Kobe Bryant is trying to recruit an old rival, Raja Bell, to the Lakers

Kobe Bryant has done a lot of things in his career, winning five championships, two NBA Finals MVP trophies and a regular-season MVP award.

Now he’s doing something else — recruiting for the Lakers.

Derek Fisher credited the 12-time All-Star with being a main reason to return to the Lakers, and now Bryant will put aside past differences to meet with free-agent guard Raja Bell on Wednesday in Los Angeles.

Bryant once said he had “bigger fish to fry” than Bell after a squabble with the former Phoenix Suns guard, but now Bryant is hoping the Lakers can reel him in with what’s left of their midlevel exception: $1.77 million next season.

Bell, who will be 34 in September, played only six games with Charlotte and Golden State last season because of a torn ligament in his left wrist, but he is a career 41.1% three-point shooter and still capable of solid on-ball defense.

Bell to the Lakers is not a sure thing. He is having discussions with five other teams — Miami, Chicago, San Antonio, Portland and Utah — and will not make up his mind until next week, said his agent, Herb Rudoy.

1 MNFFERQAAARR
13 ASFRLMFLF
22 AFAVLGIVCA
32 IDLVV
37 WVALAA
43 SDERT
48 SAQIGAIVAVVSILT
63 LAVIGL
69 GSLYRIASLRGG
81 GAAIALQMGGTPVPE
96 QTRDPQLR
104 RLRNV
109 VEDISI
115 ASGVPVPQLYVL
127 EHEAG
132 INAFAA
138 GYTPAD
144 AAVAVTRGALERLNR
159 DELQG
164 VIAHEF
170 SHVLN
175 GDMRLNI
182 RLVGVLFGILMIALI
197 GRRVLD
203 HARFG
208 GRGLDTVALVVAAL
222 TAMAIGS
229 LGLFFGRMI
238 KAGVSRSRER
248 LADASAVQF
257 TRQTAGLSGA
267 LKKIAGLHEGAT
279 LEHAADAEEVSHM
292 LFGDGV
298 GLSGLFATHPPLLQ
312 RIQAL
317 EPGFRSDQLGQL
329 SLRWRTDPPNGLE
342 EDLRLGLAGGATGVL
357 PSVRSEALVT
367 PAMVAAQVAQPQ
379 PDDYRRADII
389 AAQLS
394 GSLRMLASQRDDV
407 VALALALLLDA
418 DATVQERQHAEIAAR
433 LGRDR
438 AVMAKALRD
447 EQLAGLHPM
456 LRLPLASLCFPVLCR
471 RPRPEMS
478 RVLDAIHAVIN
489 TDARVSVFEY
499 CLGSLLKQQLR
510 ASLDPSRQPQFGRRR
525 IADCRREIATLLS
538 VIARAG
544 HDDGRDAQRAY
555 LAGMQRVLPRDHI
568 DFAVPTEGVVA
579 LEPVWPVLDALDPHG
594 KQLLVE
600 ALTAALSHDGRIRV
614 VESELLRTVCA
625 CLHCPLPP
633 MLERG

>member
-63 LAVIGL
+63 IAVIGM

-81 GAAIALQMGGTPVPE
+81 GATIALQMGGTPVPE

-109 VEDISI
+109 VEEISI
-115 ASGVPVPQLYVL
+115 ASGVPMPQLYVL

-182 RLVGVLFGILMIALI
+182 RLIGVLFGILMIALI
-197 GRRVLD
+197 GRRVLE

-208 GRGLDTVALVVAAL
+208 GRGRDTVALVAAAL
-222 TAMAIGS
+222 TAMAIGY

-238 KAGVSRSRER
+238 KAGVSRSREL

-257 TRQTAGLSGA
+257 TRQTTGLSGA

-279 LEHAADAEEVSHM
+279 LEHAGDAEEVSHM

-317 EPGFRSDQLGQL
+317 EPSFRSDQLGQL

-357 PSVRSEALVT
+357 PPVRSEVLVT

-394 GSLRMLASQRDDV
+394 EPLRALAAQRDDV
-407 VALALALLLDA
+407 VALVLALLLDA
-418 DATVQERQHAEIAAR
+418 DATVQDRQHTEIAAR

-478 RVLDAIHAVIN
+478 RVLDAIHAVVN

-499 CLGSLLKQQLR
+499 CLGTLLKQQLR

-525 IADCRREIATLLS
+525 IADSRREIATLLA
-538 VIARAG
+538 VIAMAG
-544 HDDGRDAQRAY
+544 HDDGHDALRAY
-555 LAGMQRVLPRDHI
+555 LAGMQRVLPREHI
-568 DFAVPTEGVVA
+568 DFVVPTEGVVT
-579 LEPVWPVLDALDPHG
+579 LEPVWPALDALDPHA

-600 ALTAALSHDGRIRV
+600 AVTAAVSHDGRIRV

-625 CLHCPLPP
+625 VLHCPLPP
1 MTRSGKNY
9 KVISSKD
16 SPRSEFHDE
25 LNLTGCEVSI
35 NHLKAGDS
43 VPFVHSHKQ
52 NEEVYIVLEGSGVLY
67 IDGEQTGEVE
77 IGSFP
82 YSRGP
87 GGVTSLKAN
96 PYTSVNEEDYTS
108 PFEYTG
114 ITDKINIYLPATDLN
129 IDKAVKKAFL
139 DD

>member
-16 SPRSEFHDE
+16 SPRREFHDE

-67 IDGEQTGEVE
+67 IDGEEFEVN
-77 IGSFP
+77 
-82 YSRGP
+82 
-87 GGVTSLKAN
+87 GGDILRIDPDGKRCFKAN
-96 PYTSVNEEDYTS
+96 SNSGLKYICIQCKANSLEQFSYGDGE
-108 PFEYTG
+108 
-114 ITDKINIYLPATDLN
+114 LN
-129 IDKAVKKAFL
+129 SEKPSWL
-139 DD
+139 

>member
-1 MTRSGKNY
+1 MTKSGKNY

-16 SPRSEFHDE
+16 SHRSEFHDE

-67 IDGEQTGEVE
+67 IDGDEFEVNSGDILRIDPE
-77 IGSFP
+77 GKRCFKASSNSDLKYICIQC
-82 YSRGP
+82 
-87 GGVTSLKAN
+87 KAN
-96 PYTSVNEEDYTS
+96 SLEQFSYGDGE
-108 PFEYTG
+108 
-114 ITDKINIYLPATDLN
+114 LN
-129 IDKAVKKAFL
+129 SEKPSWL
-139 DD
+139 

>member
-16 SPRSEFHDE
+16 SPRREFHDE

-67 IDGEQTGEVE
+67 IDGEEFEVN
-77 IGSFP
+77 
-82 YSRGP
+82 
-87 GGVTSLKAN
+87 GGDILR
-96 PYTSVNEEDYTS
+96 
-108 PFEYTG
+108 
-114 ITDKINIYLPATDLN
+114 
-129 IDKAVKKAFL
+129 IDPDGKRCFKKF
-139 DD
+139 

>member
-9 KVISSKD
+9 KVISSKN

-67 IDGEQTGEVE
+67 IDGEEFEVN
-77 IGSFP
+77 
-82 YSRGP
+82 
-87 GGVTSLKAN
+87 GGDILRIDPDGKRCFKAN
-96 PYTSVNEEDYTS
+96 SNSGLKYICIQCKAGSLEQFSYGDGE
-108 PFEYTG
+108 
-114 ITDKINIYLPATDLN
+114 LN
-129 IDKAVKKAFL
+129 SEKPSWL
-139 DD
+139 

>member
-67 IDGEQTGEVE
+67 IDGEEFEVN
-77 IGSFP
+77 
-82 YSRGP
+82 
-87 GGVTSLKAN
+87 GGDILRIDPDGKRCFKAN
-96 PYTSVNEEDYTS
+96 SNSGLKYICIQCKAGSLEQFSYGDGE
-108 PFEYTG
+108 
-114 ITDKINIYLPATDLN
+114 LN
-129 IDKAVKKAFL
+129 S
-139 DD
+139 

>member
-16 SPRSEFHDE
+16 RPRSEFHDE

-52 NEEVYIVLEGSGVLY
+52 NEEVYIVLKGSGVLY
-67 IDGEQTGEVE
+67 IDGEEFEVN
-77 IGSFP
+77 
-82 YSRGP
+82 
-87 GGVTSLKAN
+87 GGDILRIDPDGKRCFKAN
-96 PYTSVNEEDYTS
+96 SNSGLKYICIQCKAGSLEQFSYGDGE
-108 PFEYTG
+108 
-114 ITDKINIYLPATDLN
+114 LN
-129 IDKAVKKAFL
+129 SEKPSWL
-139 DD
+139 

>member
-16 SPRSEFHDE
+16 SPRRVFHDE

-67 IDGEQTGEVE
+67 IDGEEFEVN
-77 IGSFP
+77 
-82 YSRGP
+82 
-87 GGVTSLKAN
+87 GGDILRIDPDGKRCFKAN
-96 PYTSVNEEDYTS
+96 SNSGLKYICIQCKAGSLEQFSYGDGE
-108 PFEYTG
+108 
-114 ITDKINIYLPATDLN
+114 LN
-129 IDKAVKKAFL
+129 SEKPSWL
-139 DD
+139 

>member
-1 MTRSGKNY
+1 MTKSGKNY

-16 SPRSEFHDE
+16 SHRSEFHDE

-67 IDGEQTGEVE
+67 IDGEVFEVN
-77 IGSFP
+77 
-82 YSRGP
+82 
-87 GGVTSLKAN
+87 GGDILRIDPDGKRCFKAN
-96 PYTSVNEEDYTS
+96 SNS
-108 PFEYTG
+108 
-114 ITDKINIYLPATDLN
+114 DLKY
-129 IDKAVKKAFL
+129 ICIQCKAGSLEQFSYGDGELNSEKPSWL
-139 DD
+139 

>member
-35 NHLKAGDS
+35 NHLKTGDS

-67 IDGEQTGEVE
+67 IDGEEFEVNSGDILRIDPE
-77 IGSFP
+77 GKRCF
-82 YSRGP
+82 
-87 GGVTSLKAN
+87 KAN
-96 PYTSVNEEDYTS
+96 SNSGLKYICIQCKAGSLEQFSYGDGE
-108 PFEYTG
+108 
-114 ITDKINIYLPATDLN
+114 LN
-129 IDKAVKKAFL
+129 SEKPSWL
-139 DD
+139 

Still, it’s interesting to note that the former adversaries will be meeting Wednesday.

“I think [Bryant] has a lot of respect for Raja and Raja has a lot of respect for him,” Rudoy said. “I think they would rather play with each other than against each other.”

Bryant and Bell had words after a feisty regular-season game in April 2006.

“I don’t even think about Raja Bell,” Bryant said at the time. “I have bigger fish to fry than Raja Bell.”

Bell and Bryant dialed up their rivalry a couple of weeks later in the playoffs, when Bell was suspended for a game after a hard foul on Bryant.

This summer, however, Bryant has become something of an advocate for Bell, thinking the defensive skills and toughness of the 10-year veteran would be a nice addition to the Lakers’ reserves.

Morrison moving?

Free agent Adam Morrison worked out Wednesday for a handful of teams in Las Vegas, including the Clippers.

Morrison made $5.3 million last season with the Lakers and averaged 2.4 points in only 31 games. He is not expected to return to the Lakers.

Times staff writer Lisa Dillman contributed to this report.

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